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Photo © Iain D. Mackenzie

Strelein Warehouse

Ian Moore Architects

Sydney, Australia

Study in black & white: Minimal detailing, colors, and finishes expand spaces in a former warehouse.

By Elizabeth Farrelly

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“You once wrote that Modernists couldn't do front doors, so I've tried to prove you wrong,” says architect Ian Moore, as he pivots the massive milk-glass front door to admit me from the street. And prove me wrong he resoundingly has, with a front entrance noticeably grander and more ceremonial than that of the Sydney Opera House (at which my original point was aimed).

The milk glass, within a fine, matte-black frame set into the rustic brick facade of a 19th-century warehouse, prefigures a super-rationalist interior where monochromatic minimalism reigns supreme.

“You once wrote that Modernists couldn't do front doors, so I've tried to prove you wrong,” says architect Ian Moore, as he pivots the massive milk-glass front door to admit me from the street. And prove me wrong he resoundingly has, with a front entrance noticeably grander and more ceremonial than that of the Sydney Opera House (at which my original point was aimed).

The milk glass, within a fine, matte-black frame set into the rustic brick facade of a 19th-century warehouse, prefigures a super-rationalist interior where monochromatic minimalism reigns supreme.

The architect's brief, as he explains it, was for “a black-and-white Ian Moore house with a large, very well-lit bathroom.” Moore, an engineer who became an architect after working with Foster + Partners on the HSBC headquarters in Hong Kong (1986), is known for his superslick white boxes. So this was something of a departure. The stark palette accords well with the client's collection of black-and-white photographs, a number of which—including Mervyn Bishop's portraits of Roy Orbison and Mick Jagger—are prominently displayed on an upstairs wall.

Because of an earlier, 1970s residential conversion, relatively little structural intervention was required to turn this former grocery warehouse and subsequent engineering workshop into an ultrachic urban terrace house; much of the effort was an exercise in lining, finishing, and furnishing. A 5½-foot drop in grade between the two street entrances led to creating a split-level ground floor, with a tall living space entered directly from the street and overlooked by the kitchen on a mezzanine. It, in turn, is backed by a garage opening to a second street.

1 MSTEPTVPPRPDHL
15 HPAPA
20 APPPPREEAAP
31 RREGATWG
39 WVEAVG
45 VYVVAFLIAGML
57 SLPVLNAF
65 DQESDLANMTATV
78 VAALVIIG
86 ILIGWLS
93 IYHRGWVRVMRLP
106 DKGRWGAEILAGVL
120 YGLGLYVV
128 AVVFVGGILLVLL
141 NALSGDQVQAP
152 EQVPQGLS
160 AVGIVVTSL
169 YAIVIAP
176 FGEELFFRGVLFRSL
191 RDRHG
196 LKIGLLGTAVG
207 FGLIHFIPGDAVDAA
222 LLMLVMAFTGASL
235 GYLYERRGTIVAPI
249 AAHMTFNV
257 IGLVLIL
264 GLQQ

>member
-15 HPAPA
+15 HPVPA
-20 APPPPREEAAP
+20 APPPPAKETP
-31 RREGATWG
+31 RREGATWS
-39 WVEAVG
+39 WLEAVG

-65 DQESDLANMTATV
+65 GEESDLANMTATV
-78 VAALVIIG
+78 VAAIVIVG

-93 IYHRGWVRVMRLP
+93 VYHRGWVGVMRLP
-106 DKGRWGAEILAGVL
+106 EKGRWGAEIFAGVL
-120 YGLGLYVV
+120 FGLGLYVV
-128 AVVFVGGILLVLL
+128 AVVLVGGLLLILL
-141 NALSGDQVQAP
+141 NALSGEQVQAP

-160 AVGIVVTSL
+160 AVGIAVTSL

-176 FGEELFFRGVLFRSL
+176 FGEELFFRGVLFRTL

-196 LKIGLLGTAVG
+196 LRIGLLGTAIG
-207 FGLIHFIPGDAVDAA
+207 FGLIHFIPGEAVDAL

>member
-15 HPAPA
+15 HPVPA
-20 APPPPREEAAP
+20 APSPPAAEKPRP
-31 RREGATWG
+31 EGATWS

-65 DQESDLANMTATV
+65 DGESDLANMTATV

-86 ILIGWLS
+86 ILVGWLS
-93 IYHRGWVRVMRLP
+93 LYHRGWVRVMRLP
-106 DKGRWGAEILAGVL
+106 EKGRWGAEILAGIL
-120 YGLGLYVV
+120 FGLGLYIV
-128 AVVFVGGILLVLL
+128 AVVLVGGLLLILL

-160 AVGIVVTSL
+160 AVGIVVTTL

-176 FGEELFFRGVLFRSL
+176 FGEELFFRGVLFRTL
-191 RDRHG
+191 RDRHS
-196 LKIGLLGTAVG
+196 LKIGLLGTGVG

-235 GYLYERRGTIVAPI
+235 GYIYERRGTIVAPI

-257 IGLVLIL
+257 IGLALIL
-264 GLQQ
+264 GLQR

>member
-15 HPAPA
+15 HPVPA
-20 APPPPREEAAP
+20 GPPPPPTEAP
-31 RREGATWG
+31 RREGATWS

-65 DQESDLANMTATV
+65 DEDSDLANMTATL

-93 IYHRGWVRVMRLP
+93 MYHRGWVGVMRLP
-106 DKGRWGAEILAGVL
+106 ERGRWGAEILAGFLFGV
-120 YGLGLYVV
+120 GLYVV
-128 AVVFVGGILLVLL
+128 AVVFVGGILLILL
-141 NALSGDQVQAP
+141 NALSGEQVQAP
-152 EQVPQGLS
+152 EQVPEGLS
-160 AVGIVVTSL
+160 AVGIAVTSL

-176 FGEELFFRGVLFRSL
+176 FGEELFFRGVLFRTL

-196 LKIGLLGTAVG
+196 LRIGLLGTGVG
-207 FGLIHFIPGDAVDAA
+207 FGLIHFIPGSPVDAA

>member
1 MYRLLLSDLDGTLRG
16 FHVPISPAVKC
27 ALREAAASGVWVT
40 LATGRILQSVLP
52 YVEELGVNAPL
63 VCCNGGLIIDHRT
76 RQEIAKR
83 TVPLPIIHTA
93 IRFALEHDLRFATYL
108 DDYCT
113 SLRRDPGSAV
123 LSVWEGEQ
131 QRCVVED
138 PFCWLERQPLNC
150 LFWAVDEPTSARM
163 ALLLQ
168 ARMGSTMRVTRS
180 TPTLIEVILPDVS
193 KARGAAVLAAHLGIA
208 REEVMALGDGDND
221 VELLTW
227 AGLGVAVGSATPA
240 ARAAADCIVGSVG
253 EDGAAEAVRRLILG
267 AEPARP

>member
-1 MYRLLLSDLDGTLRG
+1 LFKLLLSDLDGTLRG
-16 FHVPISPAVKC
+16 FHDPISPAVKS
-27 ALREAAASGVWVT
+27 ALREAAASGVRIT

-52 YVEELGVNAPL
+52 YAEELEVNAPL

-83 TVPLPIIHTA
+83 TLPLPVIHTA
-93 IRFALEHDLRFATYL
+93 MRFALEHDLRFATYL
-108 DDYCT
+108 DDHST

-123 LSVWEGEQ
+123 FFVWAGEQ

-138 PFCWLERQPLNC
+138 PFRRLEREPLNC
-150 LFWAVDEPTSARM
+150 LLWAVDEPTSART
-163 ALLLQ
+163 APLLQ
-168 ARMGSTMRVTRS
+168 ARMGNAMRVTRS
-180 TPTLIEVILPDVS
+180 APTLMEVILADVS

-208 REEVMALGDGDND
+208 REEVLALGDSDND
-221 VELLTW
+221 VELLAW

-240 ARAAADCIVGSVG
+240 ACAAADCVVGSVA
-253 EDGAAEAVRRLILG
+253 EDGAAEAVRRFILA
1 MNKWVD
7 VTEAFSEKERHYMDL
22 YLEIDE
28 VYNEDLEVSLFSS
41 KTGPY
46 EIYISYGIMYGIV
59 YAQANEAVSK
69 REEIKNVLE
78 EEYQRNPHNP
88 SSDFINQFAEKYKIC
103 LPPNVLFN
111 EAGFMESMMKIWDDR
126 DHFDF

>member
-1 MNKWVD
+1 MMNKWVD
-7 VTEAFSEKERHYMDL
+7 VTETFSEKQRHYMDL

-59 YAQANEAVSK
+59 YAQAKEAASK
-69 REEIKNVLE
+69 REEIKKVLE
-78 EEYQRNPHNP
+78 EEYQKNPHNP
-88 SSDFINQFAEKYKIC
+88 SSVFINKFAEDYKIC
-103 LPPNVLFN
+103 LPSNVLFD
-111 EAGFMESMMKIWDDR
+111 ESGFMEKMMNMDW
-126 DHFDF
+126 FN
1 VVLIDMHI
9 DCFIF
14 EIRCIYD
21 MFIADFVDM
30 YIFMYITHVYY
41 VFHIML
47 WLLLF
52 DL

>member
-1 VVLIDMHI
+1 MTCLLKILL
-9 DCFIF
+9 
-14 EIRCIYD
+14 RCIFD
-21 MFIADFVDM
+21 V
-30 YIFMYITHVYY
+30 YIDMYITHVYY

Moore colored everything that existed—walls, ceilings, and floors—white, while everything new—stairs, cupboards, the kitchen, furniture (and even the dog food)—is black. The upper-level bathroom, however, a black anodized-aluminum glass-topped box, lit from the roof and dividing the bedroom and sitting area, stretches the rule. Because the bathroom existed there before, it should be white. But two new walls, plus a mirrored wall should be black. Here Moore departed from his conceit. “The bathroom was about space and light,” he says, “so I abandoned the strict regime in favor of its purity.”

The structure occupies about a 15-foot-wide terrace-house slot in the inner-urban Surry Hills neighborhood of Sydney. Subtracting from the 882-square-foot lot, the minimum widths for toilet, stair, and car left about ? inch for a new semi-structural wall between the garage and stair. The only material that fit the bill was steel plate. Finished in a matte-black epoxy paint, then washed with vinegar and rubbed to a soft sheen with (of all things) baby oil, the steel plate became something of a motif. It forms not just the staircase slot—with its freestanding sheet-steel balustrade—but the full-height cupboard doors in the garage/utility room, the large built-in banquette that marks the level-change between kitchen and first-floor living space, and the floor-to-ceiling bookcase, which, slotted together in the manner of the Eames House of Cards, covers the living room's south wall.

The precise design called for immense devotion to detailing white plasterboard, black steel, white rubber (for the flooring), and glass. It's a brave thing to adopt such a strict a regime for a domestic environment. So, does it work?

For me, it's probably a little too brave—too demanding, too rigid for habitation. But architecture should be measured against its own brief, and it is clear that Moore's client, an art director and stylist, loves it. In fact, it passed the ultimate test, as Moore's client is now his fiancée, and he is already living there. That's got to be not one, but two, votes of confidence.

Elizabeth Farrelly, an architecture critic and columnist for the Sydney Morning Herald, wrote Blubberland: The Dangers of Happiness (2007).

Cost: $743,000

Completion Date: August, 2010

Gross Square Footage: 1,615 sq.ft.

Architect and Designer:
Ian Moore Architects
5/151 Foveaux Street, Surry Hills
New South Wales, 2010, Australia
T: +61 2 8354 1887
F: +61 2 8354 1882
E: info@ianmoorearchitects.com
W: www.ianmoorearchitects.com

October 2011
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